Outlook and implications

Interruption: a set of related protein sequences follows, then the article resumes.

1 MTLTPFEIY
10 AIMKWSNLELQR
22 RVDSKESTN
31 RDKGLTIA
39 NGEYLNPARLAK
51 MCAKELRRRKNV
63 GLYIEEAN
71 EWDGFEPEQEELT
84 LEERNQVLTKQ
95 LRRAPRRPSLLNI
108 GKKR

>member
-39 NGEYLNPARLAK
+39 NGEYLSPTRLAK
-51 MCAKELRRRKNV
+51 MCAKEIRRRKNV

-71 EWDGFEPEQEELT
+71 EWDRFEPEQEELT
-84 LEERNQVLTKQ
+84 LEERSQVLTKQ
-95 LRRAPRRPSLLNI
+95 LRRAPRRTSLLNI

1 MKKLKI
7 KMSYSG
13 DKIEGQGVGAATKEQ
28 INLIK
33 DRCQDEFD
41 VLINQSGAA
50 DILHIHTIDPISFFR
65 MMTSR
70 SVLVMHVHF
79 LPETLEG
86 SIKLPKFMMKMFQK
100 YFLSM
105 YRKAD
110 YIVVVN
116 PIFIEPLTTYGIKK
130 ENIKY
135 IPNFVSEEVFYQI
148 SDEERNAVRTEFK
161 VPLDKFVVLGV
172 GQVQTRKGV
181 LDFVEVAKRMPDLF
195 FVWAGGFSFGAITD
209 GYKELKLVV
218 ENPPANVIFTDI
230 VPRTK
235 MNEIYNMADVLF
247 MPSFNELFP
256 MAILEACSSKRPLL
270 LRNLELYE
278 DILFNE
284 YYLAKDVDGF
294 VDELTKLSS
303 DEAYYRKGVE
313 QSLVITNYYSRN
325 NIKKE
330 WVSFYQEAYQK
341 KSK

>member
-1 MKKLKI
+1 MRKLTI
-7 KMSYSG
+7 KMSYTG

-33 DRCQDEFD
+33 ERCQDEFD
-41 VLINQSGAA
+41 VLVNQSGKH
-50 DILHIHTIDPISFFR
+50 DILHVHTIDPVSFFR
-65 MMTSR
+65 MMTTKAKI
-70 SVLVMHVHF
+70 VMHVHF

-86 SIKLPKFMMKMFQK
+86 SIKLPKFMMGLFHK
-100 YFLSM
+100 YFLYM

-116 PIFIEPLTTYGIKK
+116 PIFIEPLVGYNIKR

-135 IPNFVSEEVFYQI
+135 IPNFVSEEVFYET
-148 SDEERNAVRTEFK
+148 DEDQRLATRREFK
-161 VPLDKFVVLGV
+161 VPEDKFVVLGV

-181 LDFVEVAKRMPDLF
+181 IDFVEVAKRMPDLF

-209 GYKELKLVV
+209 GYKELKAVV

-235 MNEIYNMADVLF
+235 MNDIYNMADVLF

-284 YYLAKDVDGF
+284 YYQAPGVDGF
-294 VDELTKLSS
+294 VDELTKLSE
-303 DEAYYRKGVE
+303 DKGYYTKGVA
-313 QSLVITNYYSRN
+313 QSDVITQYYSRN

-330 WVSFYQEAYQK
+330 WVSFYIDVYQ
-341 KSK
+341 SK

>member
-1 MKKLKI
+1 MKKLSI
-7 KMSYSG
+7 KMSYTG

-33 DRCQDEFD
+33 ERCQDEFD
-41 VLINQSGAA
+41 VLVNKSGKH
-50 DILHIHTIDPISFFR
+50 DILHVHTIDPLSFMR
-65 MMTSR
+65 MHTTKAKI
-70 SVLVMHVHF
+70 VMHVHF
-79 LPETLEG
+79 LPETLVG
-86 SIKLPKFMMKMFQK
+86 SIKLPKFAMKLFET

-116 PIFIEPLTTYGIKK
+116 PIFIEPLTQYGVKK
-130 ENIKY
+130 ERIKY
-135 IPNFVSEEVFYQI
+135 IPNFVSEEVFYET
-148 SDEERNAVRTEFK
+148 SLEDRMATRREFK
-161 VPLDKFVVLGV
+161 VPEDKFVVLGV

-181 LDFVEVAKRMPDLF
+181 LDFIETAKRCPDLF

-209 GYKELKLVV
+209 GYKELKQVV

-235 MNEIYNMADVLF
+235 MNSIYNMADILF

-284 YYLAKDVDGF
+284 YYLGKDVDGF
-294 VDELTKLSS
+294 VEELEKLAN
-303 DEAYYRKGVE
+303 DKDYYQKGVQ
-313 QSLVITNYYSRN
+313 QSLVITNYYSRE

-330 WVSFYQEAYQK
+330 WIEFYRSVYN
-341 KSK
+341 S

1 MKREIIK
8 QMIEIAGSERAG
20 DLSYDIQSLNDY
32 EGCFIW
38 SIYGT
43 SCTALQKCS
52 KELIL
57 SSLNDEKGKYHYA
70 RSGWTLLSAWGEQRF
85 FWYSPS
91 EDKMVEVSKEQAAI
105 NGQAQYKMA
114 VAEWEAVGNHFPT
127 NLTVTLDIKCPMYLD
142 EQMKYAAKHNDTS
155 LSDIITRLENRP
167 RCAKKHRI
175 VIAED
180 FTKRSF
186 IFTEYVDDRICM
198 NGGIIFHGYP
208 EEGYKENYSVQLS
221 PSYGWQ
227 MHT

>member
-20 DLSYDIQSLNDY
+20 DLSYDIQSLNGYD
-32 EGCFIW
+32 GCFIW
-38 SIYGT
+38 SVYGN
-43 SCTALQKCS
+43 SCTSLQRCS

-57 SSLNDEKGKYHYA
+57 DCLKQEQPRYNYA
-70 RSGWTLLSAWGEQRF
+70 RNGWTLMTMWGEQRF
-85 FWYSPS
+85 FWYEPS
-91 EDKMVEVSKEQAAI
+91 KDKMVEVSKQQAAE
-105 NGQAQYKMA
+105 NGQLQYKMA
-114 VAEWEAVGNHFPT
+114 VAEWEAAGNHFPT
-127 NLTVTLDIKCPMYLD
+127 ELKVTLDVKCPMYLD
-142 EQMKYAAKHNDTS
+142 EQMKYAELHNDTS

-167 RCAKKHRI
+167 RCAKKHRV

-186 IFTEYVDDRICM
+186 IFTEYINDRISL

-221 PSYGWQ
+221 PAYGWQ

The new five-year investment plan is a recommitment to the firm's core values of spending heavily in the areas of vehicle and powertrain R&D, which has been integral to the company's growth in recent years, and the recognition that to maintain its margins, it needs to reduce spending in some areas given the flatlining European market and some concerns over the future medium- and long-term development of the Chinese market, where the group is the market leader in terms of combined vehicle sales. VW's strong reliance on China would mean it would be disproportionately affected by any overheating of the Chinese economy or marked slowdown in the country's passenger car market. However, the Chinese JVs with Shanghai Automotive (SAIC) and First Automotive Works (FAW) are not consolidated and are therefore also not included in the above investment budget figures. In turn, VW will invest a total of EUR18.2 billion in new production facilities and products between 2014 and 2018. These investments will be financed from the JVs' own funds. The company has become more cost-conscious as a result of the instability in some of its core global markets. In September CFO Hans Dieter Pötsch said that "further belt-tightening" was needed, and soon afterwards outlined plans to boost profitability at the VW and SEAT brands (see Germany: 13 September 2013: Frankfurt Motor Show 2013: VW Group to focus on profitability in difficult European market). At a presentation at the Frankfurt Motor Show, Pötsch said that the company was setting margin targets for the core VW brand of 6%, after a 4% margin last year. SEAT has been set a margin target of 5% despite losing EUR156 million last year, while Skoda will have a margin target of between 6% and 8%, which it is currently managing having posted a 7% margin in 2012. The company has also stated that it is already benefiting in terms of its cost base from its new modular architecture, which has already been consolidated into the company's spending plans and which should generate significant cost-savings going forward, although there is so debate about exactly how much cost benefit VW will derive from the MQB programme (see Germany: 1 November 2013: VW CFO says MQB platform is already saving money). Perhaps the biggest concern relating to VW Group's overall cost base and competiveness relating to its investment plans is its ongoing need to invest heavily in domestic production and R&D operations as a result of how integrated the works council model is to VW's operations. It has served VW well for decades and led to harmonious and mutually beneficial relations. However, in times of global economic uncertainty it might be better served by having more flexibility in the geographical spread of its investment programme. More than half of the investments in property, plant and equipment (almost 60%) will be made in Germany.